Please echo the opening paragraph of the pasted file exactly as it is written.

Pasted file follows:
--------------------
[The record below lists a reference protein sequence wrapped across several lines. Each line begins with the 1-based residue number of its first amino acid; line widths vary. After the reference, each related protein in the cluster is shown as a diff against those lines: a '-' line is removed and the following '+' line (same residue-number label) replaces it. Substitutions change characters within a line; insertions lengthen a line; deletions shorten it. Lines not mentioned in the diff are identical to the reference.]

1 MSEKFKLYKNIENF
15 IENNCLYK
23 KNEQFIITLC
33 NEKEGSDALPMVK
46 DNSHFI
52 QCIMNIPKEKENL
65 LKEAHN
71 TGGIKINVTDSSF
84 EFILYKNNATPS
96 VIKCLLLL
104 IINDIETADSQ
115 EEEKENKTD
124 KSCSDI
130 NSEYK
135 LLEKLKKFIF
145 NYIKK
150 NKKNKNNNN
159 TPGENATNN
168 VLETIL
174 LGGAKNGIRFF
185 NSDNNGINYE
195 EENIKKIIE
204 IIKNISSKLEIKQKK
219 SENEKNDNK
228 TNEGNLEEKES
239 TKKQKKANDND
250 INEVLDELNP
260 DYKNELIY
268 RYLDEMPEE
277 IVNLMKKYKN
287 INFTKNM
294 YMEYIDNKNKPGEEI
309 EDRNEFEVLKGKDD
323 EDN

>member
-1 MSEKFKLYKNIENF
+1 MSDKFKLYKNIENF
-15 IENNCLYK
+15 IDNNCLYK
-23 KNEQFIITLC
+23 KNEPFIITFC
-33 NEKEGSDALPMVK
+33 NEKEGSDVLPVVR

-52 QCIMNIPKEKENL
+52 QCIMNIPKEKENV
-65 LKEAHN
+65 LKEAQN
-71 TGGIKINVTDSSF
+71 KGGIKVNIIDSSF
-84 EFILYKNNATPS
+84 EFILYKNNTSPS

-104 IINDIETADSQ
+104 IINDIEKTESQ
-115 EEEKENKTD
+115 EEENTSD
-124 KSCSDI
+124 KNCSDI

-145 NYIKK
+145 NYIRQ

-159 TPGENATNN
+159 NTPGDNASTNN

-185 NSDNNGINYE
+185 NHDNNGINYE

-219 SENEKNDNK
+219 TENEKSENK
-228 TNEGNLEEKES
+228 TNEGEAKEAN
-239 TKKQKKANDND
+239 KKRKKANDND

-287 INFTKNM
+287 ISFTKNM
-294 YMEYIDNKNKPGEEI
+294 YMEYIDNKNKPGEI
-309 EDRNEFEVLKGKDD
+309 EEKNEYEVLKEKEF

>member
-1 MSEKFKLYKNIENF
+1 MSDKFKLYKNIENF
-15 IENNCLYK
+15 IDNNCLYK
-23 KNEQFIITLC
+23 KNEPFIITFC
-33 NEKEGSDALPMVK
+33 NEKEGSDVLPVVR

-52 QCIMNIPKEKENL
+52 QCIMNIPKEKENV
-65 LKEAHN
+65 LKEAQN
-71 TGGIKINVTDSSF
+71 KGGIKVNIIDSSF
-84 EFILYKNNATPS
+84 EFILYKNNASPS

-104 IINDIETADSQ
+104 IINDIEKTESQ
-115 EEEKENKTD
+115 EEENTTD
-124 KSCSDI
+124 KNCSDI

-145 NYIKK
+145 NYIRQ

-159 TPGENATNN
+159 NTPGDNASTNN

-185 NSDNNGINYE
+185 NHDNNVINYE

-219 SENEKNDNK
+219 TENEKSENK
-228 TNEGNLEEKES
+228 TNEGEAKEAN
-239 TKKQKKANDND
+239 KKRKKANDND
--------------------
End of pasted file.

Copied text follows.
[The record below lists a reference protein sequence wrapped across several lines. Each line begins with the 1-based residue number of its first amino acid; line widths vary. After the reference, each related protein in the cluster is shown as a diff against those lines: a '-' line is removed and the following '+' line (same residue-number label) replaces it. Substitutions change characters within a line; insertions lengthen a line; deletions shorten it. Lines not mentioned in the diff are identical to the reference.]